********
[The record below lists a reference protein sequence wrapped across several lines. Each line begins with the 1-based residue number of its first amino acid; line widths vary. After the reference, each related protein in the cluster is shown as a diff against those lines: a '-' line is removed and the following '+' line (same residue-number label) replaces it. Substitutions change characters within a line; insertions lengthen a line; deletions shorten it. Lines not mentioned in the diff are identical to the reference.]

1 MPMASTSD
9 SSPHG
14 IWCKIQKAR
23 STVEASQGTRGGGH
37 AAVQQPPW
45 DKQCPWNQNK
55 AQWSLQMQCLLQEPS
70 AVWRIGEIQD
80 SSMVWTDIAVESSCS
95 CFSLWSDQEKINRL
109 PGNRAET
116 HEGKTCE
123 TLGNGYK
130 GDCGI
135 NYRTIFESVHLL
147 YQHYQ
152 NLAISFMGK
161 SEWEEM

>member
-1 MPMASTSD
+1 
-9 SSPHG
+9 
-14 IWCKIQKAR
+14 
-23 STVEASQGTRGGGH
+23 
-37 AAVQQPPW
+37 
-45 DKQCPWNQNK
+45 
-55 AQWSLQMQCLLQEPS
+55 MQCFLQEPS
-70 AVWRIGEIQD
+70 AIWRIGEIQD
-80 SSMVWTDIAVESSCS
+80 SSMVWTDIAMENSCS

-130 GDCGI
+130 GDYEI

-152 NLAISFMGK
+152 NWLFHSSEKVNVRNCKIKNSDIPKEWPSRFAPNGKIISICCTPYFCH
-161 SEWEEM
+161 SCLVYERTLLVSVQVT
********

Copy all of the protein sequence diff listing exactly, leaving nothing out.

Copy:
[The record below lists a reference protein sequence wrapped across several lines. Each line begins with the 1-based residue number of its first amino acid; line widths vary. After the reference, each related protein in the cluster is shown as a diff against those lines: a '-' line is removed and the following '+' line (same residue-number label) replaces it. Substitutions change characters within a line; insertions lengthen a line; deletions shorten it. Lines not mentioned in the diff are identical to the reference.]

1 MPMASTSD
9 SSPHG
14 IWCKIQKAR
23 STVEASQGTRGGGH
37 AAVQQPPW
45 DKQCPWNQNK
55 AQWSLQMQCLLQEPS
70 AVWRIGEIQD
80 SSMVWTDIAVESSCS
95 CFSLWSDQEKINRL
109 PGNRAET
116 HEGKTCE
123 TLGNGYK
130 GDCGI
135 NYRTIFESVHLL
147 YQHYQ
152 NLAISFMGK
161 SEWEEM

>member
-1 MPMASTSD
+1 
-9 SSPHG
+9 
-14 IWCKIQKAR
+14 
-23 STVEASQGTRGGGH
+23 
-37 AAVQQPPW
+37 
-45 DKQCPWNQNK
+45 
-55 AQWSLQMQCLLQEPS
+55 MQCFLQEPS
-70 AVWRIGEIQD
+70 AIWRIGEIQD
-80 SSMVWTDIAVESSCS
+80 SSMVWTDIAMENSCS

-130 GDCGI
+130 GDYEI

-152 NLAISFMGK
+152 NWLFHSSEKVNVRNCKIKNSDIPKEWPSRFAPNGKIISICCTPYFCH
-161 SEWEEM
+161 SCLVYERTLLVSVQVT